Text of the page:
Woolly: The True Story of the Quest To Revive One of History's Most Iconic Extinct Creatures

Atria. Jul. 2017. 304p. bibliog. index. ISBN 9781501135552. $26; ebk. ISBN 9781501135576. NAT HIST
What's the point of bringing an extinct animal back to life? Mezrich (The 37th Parallel) tells the story of geneticist George Church and others working to create, not clone, wiped-out species, including mammoths. Such endeavors are not for our amusement—the author readily acknowledges and dismisses the parallels to Jurassic Park. Rather, they are intended to help in today's world. Mammoths, for instance, could balance the ecosystem by trampling the permafrost in places such as Siberia's Pleistocene Park, thus lowering the permafrost's deadly carbon emissions. The ethically minded Church is well known for his open and collaborative spirit in mainstream media, and the idea of "science fiction becoming science" is intriguing. However, despite the intellectual matter at hand, the narrative is simplistic and often gets bogged down in details that make the story seem unfocused.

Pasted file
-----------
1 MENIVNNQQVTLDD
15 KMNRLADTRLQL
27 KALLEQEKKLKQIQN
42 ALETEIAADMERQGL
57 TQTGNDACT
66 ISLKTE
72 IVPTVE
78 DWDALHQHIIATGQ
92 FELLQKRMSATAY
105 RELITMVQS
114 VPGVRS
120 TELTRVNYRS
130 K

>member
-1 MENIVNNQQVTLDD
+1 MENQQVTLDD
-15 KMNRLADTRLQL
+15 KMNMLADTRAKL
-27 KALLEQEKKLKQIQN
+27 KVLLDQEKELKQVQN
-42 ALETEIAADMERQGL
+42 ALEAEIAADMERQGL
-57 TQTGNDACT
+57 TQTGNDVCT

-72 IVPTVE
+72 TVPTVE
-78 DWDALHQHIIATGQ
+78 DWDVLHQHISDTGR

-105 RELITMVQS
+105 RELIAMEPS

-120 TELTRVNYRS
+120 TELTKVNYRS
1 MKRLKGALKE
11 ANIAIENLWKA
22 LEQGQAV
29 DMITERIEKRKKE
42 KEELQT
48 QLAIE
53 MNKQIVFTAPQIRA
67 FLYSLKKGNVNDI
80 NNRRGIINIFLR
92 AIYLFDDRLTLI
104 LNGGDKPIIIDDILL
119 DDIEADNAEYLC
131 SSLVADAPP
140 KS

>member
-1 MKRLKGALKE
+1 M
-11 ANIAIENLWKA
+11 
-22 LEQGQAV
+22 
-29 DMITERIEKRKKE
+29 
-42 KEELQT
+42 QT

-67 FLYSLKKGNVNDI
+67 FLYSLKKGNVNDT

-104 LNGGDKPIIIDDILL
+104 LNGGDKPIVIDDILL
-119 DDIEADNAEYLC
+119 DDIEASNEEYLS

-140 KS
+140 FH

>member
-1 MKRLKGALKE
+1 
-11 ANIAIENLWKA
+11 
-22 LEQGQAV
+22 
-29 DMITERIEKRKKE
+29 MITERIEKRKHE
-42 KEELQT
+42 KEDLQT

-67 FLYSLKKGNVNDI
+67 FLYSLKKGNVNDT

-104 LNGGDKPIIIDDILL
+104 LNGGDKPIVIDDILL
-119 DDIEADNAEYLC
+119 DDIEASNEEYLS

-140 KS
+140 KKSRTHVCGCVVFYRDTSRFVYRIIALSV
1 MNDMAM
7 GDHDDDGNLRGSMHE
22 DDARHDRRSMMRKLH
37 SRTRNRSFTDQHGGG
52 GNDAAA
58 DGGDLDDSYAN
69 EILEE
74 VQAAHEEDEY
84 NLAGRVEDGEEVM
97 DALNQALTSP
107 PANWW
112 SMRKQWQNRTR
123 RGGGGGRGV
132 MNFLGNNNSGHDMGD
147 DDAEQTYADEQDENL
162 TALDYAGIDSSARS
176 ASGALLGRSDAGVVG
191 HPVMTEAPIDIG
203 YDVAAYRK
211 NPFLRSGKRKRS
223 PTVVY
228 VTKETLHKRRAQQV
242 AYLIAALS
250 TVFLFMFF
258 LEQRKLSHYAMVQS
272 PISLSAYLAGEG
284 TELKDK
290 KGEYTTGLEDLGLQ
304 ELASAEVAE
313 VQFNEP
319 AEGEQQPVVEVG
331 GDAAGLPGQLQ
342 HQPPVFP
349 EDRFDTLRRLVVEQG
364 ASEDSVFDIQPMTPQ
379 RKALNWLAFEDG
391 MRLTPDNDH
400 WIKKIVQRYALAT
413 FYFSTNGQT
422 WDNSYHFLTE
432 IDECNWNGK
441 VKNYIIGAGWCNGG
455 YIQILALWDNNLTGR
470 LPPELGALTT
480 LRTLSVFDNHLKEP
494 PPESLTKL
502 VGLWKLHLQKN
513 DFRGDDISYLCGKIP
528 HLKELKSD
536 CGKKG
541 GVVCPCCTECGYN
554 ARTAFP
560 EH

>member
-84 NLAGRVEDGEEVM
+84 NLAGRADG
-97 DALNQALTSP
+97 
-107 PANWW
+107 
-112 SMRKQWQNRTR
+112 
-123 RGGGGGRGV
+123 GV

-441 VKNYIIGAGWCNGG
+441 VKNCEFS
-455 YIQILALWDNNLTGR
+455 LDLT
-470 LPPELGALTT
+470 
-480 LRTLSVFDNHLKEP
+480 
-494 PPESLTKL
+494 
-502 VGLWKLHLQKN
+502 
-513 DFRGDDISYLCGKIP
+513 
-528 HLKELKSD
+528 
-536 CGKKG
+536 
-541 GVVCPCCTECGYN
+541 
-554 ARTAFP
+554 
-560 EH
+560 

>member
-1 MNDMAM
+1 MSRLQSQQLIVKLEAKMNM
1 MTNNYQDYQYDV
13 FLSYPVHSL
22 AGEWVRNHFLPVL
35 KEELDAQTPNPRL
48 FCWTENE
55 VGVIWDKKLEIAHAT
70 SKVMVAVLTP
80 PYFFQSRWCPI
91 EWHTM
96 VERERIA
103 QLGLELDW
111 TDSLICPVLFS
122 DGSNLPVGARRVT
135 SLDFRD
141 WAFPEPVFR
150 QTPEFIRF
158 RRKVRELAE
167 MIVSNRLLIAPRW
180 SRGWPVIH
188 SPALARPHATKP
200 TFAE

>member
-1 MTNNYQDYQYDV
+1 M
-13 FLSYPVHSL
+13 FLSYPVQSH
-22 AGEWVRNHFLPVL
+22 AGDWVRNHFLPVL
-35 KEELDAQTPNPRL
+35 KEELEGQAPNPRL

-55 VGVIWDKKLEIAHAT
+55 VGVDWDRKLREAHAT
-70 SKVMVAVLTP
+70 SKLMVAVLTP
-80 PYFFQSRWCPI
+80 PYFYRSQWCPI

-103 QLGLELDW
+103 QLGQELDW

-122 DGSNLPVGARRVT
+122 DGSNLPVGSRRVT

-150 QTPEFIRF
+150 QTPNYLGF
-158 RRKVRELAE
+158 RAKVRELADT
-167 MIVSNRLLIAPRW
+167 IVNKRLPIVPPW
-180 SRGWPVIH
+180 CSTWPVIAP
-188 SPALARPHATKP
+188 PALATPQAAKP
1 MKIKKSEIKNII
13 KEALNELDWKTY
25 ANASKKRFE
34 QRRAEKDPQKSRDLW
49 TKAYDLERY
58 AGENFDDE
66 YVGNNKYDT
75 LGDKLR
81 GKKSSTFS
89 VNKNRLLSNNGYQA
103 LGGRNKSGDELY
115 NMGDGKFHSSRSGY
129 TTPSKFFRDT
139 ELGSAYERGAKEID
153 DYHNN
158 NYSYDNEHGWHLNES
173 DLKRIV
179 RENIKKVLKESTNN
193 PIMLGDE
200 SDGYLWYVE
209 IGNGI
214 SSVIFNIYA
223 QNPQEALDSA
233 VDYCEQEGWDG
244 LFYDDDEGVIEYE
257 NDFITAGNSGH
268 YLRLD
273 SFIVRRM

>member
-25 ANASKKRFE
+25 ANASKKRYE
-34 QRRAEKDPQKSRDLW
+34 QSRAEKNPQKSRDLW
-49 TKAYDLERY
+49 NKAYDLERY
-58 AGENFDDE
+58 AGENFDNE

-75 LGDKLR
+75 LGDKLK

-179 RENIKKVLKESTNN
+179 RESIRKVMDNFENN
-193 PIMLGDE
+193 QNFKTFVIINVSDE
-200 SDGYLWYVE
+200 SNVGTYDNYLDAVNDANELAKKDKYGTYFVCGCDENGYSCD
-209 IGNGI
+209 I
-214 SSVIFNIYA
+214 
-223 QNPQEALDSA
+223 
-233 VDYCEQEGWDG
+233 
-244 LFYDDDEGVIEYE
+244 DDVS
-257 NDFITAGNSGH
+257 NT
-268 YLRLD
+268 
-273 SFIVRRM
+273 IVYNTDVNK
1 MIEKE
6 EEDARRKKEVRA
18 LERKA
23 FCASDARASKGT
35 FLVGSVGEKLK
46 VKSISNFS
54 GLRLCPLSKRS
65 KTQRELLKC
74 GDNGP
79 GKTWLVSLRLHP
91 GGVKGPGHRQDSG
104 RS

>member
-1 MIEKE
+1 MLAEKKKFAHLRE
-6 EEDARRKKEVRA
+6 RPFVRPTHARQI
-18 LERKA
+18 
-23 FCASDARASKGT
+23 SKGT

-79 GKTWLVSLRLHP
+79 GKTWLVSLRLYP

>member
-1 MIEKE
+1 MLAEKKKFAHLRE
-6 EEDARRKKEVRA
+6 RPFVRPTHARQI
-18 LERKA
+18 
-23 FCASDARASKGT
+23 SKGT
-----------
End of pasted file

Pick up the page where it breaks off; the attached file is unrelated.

VERDICT Readers unfamiliar with Church's work and looking for a lighter touch of science might be able to power through the superfluous bits. Still, its commercial appeal, furthered by a movie already in the works, will attract popular science readers. [See Prepub Alert, 2/6/17.]
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